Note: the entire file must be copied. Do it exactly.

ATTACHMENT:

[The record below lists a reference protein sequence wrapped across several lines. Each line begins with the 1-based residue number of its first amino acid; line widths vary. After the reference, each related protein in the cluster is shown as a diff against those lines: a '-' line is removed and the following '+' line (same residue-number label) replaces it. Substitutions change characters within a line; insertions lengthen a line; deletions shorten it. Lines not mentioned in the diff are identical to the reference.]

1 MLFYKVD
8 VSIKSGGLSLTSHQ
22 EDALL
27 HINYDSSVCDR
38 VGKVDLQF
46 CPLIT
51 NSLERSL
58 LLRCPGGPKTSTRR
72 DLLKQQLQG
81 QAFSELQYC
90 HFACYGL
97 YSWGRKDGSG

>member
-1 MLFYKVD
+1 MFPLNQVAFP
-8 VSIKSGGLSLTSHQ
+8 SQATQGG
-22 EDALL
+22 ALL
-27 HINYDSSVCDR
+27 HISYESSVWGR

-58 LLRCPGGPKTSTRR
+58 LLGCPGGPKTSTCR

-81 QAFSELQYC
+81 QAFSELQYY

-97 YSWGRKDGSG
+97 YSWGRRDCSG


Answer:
[The record below lists a reference protein sequence wrapped across several lines. Each line begins with the 1-based residue number of its first amino acid; line widths vary. After the reference, each related protein in the cluster is shown as a diff against those lines: a '-' line is removed and the following '+' line (same residue-number label) replaces it. Substitutions change characters within a line; insertions lengthen a line; deletions shorten it. Lines not mentioned in the diff are identical to the reference.]

1 MLFYKVD
8 VSIKSGGLSLTSHQ
22 EDALL
27 HINYDSSVCDR
38 VGKVDLQF
46 CPLIT
51 NSLERSL
58 LLRCPGGPKTSTRR
72 DLLKQQLQG
81 QAFSELQYC
90 HFACYGL
97 YSWGRKDGSG

>member
-1 MLFYKVD
+1 MFPLNQVAFP
-8 VSIKSGGLSLTSHQ
+8 SQATQGG
-22 EDALL
+22 ALL
-27 HINYDSSVCDR
+27 HISYESSVWGR

-58 LLRCPGGPKTSTRR
+58 LLGCPGGPKTSTCR

-81 QAFSELQYC
+81 QAFSELQYY

-97 YSWGRKDGSG
+97 YSWGRRDCSG